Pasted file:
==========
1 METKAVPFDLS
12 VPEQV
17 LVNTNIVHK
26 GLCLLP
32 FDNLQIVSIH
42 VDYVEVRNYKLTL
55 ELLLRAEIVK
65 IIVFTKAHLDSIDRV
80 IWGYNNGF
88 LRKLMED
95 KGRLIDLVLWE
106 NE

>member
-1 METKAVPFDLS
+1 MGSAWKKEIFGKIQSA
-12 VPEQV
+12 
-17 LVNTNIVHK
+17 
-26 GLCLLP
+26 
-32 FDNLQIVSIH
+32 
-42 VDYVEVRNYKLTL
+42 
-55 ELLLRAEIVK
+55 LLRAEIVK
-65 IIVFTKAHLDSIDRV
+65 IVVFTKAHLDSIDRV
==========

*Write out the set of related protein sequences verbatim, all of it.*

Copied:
1 METKAVPFDLS
12 VPEQV
17 LVNTNIVHK
26 GLCLLP
32 FDNLQIVSIH
42 VDYVEVRNYKLTL
55 ELLLRAEIVK
65 IIVFTKAHLDSIDRV
80 IWGYNNGF
88 LRKLMED
95 KGRLIDLVLWE
106 NE

>member
-1 METKAVPFDLS
+1 MGSAWKKEIFGKIQSA
-12 VPEQV
+12 
-17 LVNTNIVHK
+17 
-26 GLCLLP
+26 
-32 FDNLQIVSIH
+32 
-42 VDYVEVRNYKLTL
+42 
-55 ELLLRAEIVK
+55 LLRAEIVK
-65 IIVFTKAHLDSIDRV
+65 IVVFTKAHLDSIDRV